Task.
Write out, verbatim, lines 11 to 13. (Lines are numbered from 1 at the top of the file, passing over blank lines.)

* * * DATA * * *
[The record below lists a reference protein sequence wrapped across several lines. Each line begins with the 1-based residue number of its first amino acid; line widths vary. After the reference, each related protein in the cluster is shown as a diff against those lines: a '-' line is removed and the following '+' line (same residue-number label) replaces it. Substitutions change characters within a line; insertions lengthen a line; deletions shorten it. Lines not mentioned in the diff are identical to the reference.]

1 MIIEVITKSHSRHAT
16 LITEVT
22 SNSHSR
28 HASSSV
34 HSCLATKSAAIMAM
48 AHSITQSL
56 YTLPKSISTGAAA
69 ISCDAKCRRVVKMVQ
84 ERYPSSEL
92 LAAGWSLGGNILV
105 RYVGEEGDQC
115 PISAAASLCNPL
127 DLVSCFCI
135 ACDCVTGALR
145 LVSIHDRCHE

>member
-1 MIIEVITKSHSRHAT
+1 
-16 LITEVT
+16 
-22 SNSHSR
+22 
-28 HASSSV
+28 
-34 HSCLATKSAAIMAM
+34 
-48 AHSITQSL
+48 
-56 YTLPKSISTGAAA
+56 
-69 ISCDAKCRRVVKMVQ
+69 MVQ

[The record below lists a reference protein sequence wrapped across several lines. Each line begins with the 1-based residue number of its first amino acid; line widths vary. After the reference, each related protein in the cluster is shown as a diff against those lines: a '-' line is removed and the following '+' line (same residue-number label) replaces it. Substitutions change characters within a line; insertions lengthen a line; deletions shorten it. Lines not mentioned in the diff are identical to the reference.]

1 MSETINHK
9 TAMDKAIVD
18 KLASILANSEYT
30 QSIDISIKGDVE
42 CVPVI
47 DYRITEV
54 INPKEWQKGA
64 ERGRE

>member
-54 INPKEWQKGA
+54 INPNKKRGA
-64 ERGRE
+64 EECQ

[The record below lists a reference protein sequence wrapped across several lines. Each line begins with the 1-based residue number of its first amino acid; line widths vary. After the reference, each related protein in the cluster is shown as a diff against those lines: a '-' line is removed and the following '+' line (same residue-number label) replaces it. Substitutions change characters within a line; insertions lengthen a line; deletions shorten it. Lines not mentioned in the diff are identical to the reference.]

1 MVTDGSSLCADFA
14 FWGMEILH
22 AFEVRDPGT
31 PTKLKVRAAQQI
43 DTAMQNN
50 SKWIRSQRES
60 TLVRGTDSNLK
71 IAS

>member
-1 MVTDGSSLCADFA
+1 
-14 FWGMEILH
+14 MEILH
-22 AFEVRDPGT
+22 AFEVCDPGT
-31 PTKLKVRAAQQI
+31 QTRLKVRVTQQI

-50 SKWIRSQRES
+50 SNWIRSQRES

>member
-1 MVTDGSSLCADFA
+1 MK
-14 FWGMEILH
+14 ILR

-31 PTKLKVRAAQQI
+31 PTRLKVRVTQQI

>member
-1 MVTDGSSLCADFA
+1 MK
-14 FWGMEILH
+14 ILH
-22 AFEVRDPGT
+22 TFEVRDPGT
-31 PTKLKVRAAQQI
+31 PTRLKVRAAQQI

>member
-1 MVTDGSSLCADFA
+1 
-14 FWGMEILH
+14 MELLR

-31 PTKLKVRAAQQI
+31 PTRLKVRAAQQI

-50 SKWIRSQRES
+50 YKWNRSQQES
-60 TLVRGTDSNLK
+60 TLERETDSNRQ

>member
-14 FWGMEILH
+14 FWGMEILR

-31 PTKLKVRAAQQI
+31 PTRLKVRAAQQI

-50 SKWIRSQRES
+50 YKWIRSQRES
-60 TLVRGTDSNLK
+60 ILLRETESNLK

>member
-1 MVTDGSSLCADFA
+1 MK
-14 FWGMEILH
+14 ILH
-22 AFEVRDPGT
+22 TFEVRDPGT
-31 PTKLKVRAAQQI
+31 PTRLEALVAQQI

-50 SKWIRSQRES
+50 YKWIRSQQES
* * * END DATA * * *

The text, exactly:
92 LAAGWSLGGNILV
105 RYVGEEGDQC
115 PISAAASLCNPL